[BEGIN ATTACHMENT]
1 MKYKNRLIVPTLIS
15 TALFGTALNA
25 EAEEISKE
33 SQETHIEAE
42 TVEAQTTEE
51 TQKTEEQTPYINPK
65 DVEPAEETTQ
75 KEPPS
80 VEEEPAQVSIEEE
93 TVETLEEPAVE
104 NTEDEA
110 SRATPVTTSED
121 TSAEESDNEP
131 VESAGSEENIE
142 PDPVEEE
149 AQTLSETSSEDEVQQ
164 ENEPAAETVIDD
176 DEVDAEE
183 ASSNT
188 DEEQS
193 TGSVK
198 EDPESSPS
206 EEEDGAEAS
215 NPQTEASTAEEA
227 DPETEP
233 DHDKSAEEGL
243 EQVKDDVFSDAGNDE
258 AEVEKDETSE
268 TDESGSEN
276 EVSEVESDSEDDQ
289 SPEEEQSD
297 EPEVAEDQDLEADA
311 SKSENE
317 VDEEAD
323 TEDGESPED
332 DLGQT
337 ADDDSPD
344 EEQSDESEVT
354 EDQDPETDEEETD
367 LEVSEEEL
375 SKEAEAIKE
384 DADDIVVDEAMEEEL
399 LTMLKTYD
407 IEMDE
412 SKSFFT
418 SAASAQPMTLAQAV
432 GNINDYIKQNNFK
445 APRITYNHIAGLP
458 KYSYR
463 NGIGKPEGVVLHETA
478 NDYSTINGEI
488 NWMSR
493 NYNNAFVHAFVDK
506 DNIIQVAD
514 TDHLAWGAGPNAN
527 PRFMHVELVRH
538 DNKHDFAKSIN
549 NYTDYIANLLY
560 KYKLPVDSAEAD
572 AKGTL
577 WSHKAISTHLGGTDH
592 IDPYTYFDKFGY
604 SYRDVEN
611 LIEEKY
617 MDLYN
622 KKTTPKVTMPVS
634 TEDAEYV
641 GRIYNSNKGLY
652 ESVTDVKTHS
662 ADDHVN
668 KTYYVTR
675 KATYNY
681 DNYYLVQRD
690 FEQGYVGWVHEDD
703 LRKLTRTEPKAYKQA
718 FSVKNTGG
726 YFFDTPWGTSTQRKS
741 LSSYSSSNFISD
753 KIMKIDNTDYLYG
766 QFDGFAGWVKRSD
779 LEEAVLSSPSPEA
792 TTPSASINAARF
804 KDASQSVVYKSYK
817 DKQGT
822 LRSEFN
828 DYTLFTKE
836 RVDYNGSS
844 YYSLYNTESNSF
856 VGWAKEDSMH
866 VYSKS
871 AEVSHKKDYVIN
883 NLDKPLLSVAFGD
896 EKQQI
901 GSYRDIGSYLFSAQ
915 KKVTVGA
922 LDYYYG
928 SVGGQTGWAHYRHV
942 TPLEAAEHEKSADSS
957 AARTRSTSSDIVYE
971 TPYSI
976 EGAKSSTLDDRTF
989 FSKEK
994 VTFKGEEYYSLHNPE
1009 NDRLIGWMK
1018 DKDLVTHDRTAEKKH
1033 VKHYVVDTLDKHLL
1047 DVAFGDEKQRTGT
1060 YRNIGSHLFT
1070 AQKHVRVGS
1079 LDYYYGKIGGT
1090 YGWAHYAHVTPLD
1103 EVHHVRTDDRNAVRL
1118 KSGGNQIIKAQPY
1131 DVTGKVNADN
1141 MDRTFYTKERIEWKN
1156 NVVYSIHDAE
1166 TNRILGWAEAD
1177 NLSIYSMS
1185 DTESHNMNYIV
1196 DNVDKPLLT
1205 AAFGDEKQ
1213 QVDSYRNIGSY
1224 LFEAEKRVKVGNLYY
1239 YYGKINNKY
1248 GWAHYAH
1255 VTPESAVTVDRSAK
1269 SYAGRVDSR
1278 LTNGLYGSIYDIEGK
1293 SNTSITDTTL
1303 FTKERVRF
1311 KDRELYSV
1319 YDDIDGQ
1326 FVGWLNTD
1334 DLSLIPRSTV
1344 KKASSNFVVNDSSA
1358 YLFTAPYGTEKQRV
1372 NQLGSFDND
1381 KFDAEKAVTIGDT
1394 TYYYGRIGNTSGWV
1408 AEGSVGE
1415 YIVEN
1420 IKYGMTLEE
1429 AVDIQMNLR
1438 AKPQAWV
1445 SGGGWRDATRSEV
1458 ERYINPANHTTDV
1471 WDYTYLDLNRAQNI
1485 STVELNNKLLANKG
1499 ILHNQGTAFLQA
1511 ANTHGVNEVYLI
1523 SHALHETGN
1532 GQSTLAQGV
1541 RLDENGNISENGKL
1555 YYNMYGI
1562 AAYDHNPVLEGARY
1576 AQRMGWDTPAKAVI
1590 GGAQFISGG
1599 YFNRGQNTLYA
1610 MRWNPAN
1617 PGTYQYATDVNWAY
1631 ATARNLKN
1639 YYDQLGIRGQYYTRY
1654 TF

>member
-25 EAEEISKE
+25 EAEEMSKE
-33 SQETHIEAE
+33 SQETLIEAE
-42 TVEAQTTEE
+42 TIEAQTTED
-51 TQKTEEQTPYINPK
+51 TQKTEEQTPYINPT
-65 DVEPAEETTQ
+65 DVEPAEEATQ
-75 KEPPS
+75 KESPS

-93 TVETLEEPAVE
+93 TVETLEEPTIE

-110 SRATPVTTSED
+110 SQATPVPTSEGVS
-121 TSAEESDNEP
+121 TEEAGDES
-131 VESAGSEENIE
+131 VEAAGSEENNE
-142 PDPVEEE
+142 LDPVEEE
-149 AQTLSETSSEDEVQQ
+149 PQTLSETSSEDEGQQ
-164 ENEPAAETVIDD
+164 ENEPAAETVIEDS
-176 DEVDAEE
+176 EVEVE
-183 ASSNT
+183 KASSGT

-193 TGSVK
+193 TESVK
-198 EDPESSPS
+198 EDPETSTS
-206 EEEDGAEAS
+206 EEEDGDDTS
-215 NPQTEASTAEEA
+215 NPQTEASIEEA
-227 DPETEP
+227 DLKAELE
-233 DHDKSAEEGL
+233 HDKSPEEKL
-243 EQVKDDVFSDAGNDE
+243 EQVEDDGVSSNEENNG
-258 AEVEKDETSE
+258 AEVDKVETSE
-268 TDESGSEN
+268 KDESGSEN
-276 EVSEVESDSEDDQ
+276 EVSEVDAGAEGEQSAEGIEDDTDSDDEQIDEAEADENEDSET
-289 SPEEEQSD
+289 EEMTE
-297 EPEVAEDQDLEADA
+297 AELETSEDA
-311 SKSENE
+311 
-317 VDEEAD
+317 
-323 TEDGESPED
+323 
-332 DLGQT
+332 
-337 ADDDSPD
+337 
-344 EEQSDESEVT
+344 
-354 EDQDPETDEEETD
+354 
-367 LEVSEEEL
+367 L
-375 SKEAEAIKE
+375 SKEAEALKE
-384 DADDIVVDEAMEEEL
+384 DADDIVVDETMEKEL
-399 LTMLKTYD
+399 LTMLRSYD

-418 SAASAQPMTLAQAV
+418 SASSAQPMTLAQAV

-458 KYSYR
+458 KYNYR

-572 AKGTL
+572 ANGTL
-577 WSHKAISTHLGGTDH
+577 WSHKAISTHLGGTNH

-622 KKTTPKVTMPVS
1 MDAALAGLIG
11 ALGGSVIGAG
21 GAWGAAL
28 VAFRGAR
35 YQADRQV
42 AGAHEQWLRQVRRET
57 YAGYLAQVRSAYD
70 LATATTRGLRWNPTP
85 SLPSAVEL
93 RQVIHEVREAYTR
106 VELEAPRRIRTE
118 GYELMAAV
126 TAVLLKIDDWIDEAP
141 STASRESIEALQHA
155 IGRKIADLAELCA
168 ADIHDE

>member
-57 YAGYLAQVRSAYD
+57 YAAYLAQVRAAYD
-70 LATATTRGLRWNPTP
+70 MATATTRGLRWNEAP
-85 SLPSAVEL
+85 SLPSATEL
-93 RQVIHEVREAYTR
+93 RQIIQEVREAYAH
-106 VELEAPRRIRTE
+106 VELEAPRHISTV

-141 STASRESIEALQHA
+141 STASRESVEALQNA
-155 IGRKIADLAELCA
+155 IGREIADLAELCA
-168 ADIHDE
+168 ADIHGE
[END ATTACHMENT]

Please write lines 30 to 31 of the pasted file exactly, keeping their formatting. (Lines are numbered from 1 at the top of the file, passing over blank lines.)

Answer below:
276 EVSEVESDSEDDQ
289 SPEEEQSD